Chains broke while driving.

Discussion in 'Questions From New Drivers' started by chmpbt, Dec 27, 2017.

  1. chmpbt

    chmpbt Bobtail Member

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    I put on 4 chains and 2 of them broke off while I was driving.
    Why?
    The 2 that broke were on my trailer which have super singles.
    They seemed nice and tight.
    The only thing I can think of is that I should have rolled 500 feet and stopped again to recheck tightness... which I didn’t do.
    I did however, roll about 20 feet forward on them and retighten.
    Anyway, one of the broken chains punctured my tire. Sucked.
     
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  2. Pedigreed Bulldog

    Pedigreed Bulldog Road Train Member

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    Ouch. Bad enough losing a chain. Worse is popping the tire. The real kick in the teeth, though, is that it was a stupid single...meaning you're stuck waiting on a service truck up on the pass in less-than-ideal conditions.
     
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  3. pmdriver

    pmdriver Medium Load Member

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    You can actually put a chain on too tight, it needs to rotate a bit on the tire for expansion of heat and different terrain, so be careful of cranking them chains on real tight, you want snug so moving forward a quarter mile and checking them is advised. of course there is no chain stations set up to do that unless you go to the first spot you hit and then move up to the front of the line aand somebody just happens to pull out.
     
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  4. ChaoSS

    ChaoSS Road Train Member

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    Twisted chains have a tendency to break.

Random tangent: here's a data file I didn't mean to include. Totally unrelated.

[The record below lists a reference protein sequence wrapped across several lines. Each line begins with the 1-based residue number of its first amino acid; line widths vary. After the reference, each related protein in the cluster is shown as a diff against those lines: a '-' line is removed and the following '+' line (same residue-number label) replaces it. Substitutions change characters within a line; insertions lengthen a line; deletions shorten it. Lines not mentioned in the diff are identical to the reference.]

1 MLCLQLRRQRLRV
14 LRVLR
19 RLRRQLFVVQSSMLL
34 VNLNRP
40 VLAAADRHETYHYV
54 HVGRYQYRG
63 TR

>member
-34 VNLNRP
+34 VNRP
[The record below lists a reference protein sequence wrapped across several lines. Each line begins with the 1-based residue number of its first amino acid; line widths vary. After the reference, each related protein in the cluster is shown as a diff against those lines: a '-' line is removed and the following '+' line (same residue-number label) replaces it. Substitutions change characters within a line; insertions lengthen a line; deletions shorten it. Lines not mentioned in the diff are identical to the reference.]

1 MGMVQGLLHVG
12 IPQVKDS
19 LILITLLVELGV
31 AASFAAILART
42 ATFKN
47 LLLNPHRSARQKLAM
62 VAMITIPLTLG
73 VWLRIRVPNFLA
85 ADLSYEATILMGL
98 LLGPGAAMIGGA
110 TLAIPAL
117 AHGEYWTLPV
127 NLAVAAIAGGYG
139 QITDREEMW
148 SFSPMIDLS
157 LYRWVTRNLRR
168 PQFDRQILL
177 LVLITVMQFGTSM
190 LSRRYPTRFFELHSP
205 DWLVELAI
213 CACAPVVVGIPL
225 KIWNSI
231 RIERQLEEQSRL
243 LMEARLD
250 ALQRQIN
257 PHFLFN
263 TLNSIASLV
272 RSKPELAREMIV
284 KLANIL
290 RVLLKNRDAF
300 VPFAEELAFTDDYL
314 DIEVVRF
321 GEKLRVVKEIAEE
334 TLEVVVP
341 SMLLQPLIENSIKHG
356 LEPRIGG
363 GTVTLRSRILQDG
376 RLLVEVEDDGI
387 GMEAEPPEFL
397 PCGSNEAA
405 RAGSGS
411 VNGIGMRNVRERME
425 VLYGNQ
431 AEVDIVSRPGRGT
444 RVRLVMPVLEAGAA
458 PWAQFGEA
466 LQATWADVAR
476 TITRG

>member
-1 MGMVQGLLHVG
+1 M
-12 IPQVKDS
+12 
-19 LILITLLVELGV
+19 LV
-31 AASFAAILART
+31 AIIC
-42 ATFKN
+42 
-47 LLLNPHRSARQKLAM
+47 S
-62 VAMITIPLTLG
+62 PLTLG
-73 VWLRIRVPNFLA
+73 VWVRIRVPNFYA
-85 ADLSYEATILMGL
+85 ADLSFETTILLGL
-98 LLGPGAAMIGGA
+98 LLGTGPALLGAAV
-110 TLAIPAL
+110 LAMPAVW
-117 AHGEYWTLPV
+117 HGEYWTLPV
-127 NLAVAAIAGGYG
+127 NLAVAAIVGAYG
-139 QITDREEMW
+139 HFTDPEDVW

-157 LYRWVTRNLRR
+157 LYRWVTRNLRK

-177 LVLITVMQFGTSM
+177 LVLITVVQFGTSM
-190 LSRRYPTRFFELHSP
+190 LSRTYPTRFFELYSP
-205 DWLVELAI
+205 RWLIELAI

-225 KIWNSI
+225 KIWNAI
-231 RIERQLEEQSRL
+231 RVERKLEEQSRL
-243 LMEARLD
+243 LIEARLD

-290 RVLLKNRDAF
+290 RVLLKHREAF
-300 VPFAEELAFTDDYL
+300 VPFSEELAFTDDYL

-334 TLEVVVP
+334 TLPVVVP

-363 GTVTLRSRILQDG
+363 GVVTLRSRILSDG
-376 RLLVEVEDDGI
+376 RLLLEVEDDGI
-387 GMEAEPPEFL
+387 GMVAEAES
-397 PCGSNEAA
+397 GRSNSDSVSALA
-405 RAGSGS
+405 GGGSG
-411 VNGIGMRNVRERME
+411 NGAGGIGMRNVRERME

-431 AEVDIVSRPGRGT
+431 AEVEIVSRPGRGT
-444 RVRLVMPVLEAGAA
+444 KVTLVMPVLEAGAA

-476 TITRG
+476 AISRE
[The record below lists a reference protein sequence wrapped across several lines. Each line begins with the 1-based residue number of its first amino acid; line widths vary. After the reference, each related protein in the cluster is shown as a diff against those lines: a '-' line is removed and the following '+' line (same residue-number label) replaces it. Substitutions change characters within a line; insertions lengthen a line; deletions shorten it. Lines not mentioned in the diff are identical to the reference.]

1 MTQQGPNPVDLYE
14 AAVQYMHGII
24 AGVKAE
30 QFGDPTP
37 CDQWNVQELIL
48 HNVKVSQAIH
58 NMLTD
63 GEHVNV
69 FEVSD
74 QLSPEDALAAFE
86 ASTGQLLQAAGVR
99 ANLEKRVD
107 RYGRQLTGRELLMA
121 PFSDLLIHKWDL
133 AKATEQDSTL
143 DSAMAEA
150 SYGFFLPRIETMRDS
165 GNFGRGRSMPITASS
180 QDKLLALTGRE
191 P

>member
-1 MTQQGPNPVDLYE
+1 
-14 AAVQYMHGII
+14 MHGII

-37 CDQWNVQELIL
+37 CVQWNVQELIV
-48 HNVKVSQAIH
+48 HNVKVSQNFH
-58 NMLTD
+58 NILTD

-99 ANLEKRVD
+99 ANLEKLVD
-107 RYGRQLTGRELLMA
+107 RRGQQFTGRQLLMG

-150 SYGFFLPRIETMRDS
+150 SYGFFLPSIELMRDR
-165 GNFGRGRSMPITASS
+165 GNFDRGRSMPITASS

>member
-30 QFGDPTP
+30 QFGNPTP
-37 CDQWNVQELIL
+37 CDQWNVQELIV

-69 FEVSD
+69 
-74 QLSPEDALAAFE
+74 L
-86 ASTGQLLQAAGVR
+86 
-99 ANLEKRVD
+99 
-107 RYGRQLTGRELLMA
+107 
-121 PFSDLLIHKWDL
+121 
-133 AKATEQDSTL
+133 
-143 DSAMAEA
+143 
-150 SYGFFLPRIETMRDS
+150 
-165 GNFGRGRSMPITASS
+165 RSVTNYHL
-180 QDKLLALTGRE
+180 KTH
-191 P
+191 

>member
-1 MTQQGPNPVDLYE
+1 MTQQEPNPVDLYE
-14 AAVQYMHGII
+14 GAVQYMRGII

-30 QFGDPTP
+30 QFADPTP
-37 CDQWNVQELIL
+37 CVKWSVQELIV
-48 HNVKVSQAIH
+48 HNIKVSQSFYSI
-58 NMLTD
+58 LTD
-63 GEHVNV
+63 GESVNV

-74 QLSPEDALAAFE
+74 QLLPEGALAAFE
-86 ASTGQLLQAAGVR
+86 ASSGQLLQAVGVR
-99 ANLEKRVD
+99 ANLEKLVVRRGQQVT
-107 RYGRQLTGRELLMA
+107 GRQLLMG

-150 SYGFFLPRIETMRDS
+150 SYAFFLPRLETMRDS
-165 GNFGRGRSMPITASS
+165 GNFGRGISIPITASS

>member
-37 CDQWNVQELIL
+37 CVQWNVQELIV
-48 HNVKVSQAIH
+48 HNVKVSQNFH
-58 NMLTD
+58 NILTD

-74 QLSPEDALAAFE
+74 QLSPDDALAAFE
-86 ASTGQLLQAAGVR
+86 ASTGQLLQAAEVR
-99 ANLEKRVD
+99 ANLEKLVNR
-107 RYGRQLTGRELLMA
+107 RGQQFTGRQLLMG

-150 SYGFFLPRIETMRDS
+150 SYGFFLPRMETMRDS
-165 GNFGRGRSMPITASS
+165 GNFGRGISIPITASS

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  5. pmdriver

    pmdriver Medium Load Member

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    chains just break because most of the time you have to run wet dry roads for a bit and then getting them broken links stuck in tires are a pain, I always did a check when I got thru the chain running areas and pulled the links out before they went in to deep, then have plugs ready for when they did go to deep.
     
  6. STexan

    STexan Road Train Member

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    This is true and very often the case with chains that were previously handled and stowed improperly.

    It's hard to describe a "twisted tire chain" but if you can't lay it out flat and the cross links lays out even and uniform along both outside rails, end to end, there are no twists. A twist occurs when and end gets pulled up through the inside somewhere usually when being pulled out of a box or a bag
     
    Last edited: Dec 27, 2017
  7. WesternPlains

    WesternPlains Medium Load Member

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    You can't leave chains on very long. They are for short term use. Don't try to drive all day long on chains. They will break. They just plain won't last long on a truck. You also need to keep speed down on chains. They are for when you really need them.
     
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  8. REO6205

    REO6205 Heavy Load Member

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    Exactly right. That's why I hate to see chains in bags or stuffed into a side locker.
    One of the best practises in chaining is to hang them carefully and evenly on the hangars when you put them away. If you hang them right they'll pull off the hangers with no twists or tangles.
    I know the temptation is to just slam 'em back on there quick and dirty...especially when you're cold and wet and just plain fed up with the snow... but you'll pay for it next time you have to use them.
    I learned that, like almost everything else I've learned, the hard way.
     
  9. Gearjammer79

    Gearjammer79 Road Train Member

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    I honestly can't stand the new style Chinese chains. They wear even faster than old style with cams. These new no cams seem stupid. Think a budgie will keep them tight not really.
     
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  10. x1Heavy

    x1Heavy Road Train Member

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    White County, Arkansas
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    I purchase and source chain from Austria. It's a little more pricey and a pair has the ice spikes.

    As far as chains versus a super single, I have no experience with something that big. I would prefer that duals are used instead of SSs in snow.
     
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